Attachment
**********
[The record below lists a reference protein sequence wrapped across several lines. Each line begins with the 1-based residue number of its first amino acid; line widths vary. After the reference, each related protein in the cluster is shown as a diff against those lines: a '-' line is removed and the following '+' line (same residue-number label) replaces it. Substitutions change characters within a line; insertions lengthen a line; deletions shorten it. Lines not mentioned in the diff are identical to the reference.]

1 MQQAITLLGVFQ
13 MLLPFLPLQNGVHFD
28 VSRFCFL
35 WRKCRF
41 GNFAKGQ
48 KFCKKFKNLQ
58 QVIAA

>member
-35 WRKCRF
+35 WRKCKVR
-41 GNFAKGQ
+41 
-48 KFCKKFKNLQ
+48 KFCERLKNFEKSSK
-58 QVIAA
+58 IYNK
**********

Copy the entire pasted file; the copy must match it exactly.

[The record below lists a reference protein sequence wrapped across several lines. Each line begins with the 1-based residue number of its first amino acid; line widths vary. After the reference, each related protein in the cluster is shown as a diff against those lines: a '-' line is removed and the following '+' line (same residue-number label) replaces it. Substitutions change characters within a line; insertions lengthen a line; deletions shorten it. Lines not mentioned in the diff are identical to the reference.]

1 MQQAITLLGVFQ
13 MLLPFLPLQNGVHFD
28 VSRFCFL
35 WRKCRF
41 GNFAKGQ
48 KFCKKFKNLQ
58 QVIAA

>member
-35 WRKCRF
+35 WRKCKVR
-41 GNFAKGQ
+41 
-48 KFCKKFKNLQ
+48 KFCERLKNFEKSSK
-58 QVIAA
+58 IYNK